A genetic screen identifies Tor as an interactor of VAPB in a Drosophila model of amyotrophic lateral sclerosis

Biol Open. 2014 Oct 31;3(11):1127-38. doi: 10.1242/bio.201410066.


Amyotrophic Lateral Sclerosis (ALS) is a progressive neurodegenerative disorder characterized by selective death of motor neurons. In 5-10% of the familial cases, the disease is inherited because of mutations. One such mutation, P56S, was identified in human VAPB that behaves in a dominant negative manner, sequestering wild type protein into cytoplasmic inclusions. We have conducted a reverse genetic screen to identify interactors of Drosophila VAPB. We screened 2635 genes and identified 103 interactors, of which 45 were enhancers and 58 were suppressors of VAPB function. Interestingly, the screen identified known ALS loci - TBPH, alsin2 and SOD1. Also identified were genes involved in cellular energetics and homeostasis which were used to build a gene regulatory network of VAPB modifiers. One key modifier identified was Tor, whose knockdown reversed the large bouton phenotype associated with VAP(P58S) expression in neurons. A similar reversal was seen by over-expressing Tuberous Sclerosis Complex (Tsc1,2) that negatively regulates TOR signaling as also by reduction of S6K activity. In comparison, the small bouton phenotype associated with VAP(wt) expression was reversed with Tsc1 knock down as well as S6K-CA expression. Tor therefore interacts with both VAP(wt) and VAP(P58S), but in a contrasting manner. Reversal of VAP(P58S) bouton phenotypes in larvae fed with the TOR inhibitor Rapamycin suggests upregulation of TOR signaling in response to VAP(P58S) expression. The VAPB network and further mechanistic understanding of interactions with key pathways, such as the TOR cassette, will pave the way for a better understanding of the mechanisms of onset and progression of motor neuron disease.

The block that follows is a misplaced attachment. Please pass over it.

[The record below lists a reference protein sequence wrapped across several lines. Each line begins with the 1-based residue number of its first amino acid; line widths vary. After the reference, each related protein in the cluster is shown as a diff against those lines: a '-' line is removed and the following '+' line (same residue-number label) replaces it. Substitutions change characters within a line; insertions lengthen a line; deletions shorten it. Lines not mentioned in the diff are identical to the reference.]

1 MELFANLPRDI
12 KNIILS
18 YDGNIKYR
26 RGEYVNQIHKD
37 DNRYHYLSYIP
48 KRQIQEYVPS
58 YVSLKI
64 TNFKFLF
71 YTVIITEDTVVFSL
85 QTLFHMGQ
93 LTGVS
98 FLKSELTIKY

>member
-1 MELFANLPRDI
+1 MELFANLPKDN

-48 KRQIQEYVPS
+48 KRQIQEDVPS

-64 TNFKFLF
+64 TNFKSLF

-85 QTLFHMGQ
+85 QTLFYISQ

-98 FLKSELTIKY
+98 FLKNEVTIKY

Keywords: ALS; Drosophila RNAi screen; Neurodegeneration; TOR; VAP.